These various acts of self-harm are seen as mortification of the flesh – exonerating your sins by causing yourself pain.
The act of harming yourself in a religious sense is not one unique to Christian festivals and can be seen across different religions and cultures. Whether this is in the Nine Emperor Gods Festival in Buddhist Thailand, or the Hindu Thaipusam Festival in Malaysia – the act of harm to the flesh, for the claim to a higher spiritual connection is not a unique one to the crucifixion in the Philippines.
Is The Crucifixion in The Philippines Voluntary or Punishment?
Unlike historical reasons for this punishment, crucifixion in the Philippines is said to be purely voluntary. As a deeply religious act, many offer themselves up as penitents for their own sins, believing that by allowing themselves to be crucified, they are absolved from any immoralities they may have committed, just as they believe Jesus died for humanity’s sins.
Many men and women volunteer each and every year and go through the entire process of being nailed to a cross, through the hands and feet, every easter. One such famous Filipino is Ruben Enaje. With 33 years’ worth of crucifixions behind him, he has voluntarily gone through the whole process every year from the 1980s right up to 2019.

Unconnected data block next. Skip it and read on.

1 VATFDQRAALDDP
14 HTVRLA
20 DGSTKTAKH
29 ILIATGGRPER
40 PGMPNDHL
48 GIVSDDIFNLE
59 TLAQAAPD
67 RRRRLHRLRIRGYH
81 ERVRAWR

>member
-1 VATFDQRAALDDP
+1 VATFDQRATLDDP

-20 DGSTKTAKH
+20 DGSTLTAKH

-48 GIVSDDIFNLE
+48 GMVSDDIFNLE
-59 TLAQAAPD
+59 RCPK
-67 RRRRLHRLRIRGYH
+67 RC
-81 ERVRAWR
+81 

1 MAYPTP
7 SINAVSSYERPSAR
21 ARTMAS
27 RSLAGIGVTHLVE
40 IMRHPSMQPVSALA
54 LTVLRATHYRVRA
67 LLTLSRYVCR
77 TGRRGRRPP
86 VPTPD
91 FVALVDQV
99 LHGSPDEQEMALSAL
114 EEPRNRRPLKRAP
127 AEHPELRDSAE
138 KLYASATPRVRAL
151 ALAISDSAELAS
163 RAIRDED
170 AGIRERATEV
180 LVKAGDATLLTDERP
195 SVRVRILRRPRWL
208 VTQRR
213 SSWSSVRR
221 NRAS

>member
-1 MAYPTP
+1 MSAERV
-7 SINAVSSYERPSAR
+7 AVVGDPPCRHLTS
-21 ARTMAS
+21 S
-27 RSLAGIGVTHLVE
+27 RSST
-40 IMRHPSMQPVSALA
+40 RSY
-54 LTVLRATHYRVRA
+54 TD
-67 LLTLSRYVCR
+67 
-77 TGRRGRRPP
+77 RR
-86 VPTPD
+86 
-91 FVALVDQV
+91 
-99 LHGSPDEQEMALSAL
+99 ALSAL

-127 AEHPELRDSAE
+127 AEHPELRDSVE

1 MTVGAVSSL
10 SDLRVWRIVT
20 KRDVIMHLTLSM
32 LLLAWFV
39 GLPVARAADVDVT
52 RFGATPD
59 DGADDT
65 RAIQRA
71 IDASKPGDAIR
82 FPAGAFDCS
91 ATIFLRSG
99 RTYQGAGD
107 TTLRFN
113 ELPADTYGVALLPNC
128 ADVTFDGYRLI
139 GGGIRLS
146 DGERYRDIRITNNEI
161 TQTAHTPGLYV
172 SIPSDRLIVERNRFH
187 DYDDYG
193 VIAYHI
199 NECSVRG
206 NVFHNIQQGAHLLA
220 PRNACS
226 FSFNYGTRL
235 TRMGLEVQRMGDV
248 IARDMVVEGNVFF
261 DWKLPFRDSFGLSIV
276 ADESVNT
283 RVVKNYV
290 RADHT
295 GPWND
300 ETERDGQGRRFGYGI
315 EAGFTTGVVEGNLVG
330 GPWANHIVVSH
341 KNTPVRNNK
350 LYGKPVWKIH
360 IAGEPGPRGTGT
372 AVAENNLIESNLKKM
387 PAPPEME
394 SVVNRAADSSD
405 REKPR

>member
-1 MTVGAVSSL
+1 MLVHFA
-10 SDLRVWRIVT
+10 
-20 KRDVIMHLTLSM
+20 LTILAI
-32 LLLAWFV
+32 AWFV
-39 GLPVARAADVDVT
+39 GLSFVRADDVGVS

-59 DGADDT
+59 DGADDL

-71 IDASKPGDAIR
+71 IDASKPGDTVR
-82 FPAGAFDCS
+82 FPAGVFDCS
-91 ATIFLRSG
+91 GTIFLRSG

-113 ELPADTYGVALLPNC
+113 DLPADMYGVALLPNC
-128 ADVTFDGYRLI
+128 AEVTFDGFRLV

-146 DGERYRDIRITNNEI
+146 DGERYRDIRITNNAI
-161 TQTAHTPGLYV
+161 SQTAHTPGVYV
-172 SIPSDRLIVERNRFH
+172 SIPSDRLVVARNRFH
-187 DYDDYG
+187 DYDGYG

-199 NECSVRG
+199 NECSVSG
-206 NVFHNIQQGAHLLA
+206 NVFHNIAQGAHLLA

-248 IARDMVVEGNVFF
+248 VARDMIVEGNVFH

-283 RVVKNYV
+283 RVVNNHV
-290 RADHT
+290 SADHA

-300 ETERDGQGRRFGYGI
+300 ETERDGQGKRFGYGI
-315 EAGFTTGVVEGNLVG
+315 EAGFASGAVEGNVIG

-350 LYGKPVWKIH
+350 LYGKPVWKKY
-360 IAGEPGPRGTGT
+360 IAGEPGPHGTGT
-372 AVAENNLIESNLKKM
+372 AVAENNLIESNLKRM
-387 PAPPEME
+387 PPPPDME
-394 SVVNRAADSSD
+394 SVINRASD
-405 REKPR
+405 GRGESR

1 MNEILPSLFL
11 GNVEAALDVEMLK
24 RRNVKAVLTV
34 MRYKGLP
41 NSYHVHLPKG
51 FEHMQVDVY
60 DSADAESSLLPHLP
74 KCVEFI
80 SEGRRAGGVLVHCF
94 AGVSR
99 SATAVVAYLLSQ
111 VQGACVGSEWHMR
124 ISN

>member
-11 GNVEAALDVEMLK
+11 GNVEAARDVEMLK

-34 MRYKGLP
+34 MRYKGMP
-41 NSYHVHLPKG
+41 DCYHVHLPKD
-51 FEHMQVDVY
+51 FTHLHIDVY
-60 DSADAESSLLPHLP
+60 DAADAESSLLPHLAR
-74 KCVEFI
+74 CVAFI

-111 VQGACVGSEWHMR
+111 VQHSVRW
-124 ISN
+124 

Is The Philippines Crucifixion Real Or Fake?
I’ll tell you now, there’s nothing fake about the Philippines crucifixion. I was “lucky” enough to have a media pass, and managed to get pretty close to some blood-curdling sights.
Crucifixion in the Philippines isn’t something to take lightly – this isn’t your average school nativity play; there is no fake blood and the nails penetrating the body are harrowingly real.
Although, unlike the historic Roman crucifixion, victims on the Filipino-built crosses are not left to die. Those who are playing the part of Jesus have four-inch nails, driven through their palms and feet, nailing them to the wooden cross.